The situation is no better for St John. He’s taking laudanum to avoid the nightmares of what happened in Portugal. He’s trying to prove to his brother that he’s changed, while following Marcus’s orders to discourage Esme by acting like a rake. Talk about cross-purposes. Marcus isn’t convinced of his sincerity, at first, and is still disappointed in him. St John finds himself falling in love with Esme, but can’t — in good conscience — make an offer for her when he has no means of support. Plus, he hasn’t banished the nightmares of Portugal, which includes another heartbreak.
My favorite aspect of the story was the brothers and St John’s struggles to convince Marcus that he was truly sorry for the past and that he was mending his ways. It really touched me, more so than the romance. Probably because I have two brothers who are close. Of course, they are nothing like Marcus and St John. I loved Marcus for going along with St John’s schemes to rescue Esme from her father — gate crashing the betrothal party, consorting with prostitutes and a thief — without so much as blinking an eye. It shows how far he’s come in trusting St John’s judgment.
As to the romance, I liked that Esme calls St John out for being “oh, no, something bad will happened to you” if he admits that he loves her. Esme tells him his more afraid of getting his heart broken again than her well-being. He really needed to hear that it wasn’t his fault that the women he loved died, and it shows that she knows and understands him more than he realizes. But Esme doesn’t know as much as she thinks, as she learns shortly after. Esme is finally successful in her quest to seduce St John, and comes to realize that she’s been acting selfishly. St John’s sense of honor will require him to marry her, and cost him his hard won efforts to reconcile with Marcus and repair his reputation.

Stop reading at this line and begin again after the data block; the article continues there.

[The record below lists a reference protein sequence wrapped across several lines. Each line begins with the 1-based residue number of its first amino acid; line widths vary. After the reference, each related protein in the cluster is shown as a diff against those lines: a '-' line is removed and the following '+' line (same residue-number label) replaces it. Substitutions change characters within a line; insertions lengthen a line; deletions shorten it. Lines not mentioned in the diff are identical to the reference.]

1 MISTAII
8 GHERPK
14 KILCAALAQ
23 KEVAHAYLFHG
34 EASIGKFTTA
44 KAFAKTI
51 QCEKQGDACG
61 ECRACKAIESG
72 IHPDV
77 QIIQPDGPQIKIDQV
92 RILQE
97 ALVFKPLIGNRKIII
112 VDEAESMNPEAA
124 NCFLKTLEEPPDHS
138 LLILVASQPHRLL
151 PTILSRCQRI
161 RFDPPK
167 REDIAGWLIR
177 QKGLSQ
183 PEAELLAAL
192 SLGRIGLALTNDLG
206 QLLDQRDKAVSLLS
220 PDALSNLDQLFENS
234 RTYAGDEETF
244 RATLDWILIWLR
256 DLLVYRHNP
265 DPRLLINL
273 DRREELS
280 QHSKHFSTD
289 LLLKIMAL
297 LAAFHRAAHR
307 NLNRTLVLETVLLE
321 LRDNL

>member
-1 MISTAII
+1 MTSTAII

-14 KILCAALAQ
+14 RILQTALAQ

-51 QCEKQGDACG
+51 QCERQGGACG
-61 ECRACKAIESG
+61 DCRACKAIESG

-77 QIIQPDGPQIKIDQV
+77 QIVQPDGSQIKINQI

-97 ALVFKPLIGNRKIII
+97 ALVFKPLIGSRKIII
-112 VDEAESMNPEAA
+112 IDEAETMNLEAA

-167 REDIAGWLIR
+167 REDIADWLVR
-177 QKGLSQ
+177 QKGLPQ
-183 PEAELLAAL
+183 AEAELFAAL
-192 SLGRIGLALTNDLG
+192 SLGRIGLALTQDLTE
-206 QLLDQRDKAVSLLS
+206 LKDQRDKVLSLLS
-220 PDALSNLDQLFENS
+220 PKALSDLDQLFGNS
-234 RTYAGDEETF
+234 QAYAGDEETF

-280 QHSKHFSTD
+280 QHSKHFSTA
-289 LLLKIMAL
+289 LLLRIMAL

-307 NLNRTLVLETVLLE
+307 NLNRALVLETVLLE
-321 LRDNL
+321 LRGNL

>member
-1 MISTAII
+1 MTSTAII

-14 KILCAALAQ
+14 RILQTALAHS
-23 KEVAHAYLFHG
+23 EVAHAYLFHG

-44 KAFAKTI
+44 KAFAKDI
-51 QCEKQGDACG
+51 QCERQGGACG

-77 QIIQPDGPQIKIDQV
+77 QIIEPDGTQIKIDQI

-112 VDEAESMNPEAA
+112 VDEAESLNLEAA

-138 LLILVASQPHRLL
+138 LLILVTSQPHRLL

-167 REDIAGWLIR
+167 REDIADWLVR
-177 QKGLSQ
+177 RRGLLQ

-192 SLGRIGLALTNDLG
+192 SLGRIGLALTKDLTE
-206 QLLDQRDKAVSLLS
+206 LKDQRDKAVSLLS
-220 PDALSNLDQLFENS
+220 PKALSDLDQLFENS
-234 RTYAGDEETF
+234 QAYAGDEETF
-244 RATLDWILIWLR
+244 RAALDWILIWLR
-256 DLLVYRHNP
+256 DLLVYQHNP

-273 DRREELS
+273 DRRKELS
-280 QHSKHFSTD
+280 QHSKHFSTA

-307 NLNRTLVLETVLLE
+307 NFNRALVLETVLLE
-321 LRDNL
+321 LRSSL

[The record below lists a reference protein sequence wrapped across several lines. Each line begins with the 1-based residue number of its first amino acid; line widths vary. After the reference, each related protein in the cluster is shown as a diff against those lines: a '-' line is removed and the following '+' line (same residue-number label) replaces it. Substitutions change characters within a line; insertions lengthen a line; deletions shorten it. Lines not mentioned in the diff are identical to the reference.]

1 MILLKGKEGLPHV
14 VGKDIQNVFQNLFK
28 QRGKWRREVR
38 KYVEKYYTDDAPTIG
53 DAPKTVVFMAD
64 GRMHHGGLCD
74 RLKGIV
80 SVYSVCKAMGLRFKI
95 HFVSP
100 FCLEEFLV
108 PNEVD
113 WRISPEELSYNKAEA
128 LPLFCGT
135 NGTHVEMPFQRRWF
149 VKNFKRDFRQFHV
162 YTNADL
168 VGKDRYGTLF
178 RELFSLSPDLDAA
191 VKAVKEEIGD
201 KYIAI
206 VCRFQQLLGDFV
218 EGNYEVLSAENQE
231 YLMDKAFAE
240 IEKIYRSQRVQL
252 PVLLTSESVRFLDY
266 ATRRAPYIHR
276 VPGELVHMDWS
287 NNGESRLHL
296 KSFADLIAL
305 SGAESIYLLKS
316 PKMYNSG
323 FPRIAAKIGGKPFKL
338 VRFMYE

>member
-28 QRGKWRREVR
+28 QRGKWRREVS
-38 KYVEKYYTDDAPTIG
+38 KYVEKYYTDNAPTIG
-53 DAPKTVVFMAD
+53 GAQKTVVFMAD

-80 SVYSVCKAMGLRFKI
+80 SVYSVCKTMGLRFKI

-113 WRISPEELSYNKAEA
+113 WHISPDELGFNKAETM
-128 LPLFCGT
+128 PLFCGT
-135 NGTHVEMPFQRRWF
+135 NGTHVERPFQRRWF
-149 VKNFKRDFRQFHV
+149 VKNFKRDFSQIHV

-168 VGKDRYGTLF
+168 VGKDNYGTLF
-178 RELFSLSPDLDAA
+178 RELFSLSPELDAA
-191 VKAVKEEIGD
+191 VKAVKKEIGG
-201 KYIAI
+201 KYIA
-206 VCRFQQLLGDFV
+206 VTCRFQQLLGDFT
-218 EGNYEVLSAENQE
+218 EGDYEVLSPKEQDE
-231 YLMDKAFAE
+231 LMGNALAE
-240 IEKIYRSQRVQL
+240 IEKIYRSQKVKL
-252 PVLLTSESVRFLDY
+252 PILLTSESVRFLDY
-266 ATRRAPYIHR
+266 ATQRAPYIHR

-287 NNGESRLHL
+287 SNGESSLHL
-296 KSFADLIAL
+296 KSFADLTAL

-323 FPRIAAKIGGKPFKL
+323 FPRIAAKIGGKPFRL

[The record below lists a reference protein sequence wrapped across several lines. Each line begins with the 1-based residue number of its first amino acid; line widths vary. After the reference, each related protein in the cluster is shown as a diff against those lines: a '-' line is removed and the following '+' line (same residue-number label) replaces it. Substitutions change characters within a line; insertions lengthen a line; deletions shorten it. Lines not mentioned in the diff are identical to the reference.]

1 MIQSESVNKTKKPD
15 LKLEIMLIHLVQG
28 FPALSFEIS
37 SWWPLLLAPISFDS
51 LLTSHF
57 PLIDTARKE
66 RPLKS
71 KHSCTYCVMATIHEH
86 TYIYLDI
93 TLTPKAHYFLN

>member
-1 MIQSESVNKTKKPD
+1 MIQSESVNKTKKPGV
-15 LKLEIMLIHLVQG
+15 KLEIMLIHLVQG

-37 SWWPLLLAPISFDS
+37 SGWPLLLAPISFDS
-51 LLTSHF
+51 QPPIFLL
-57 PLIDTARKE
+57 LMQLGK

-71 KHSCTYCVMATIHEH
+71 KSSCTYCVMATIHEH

Christine Merrill is currently my favorite Harlequin Historical author. Most of her books were/are published first in the UK before they are published in North America. I’ve decided not to wait for Miss Winthorpe’s Elopement to make it across the pond. A Wicked Liaison — which features a character from An Unladylike Offer — will be published this summer in North America (realized this after I ordered it from the UK — I didn’t look closely enough). Looking forward to them both.
“All right. I frighten Lord Canville into giving us his only child, or bludgeon him into cooperation with my title. What are we to do with Esme Canville and her imaginary fever?”
— Marcus, Duke of Haughleigh
“But we do not need your best behavior, St John. We need for you to be a fate worse than death.”
— Miranda lays out her plan
“Finally, the duel I knew must come, that would settle things between us, once and for all. And in the middle of it, you fell asleep. My pride may never recover.”
Started: 7 February 2009
Finished: 9 February 2009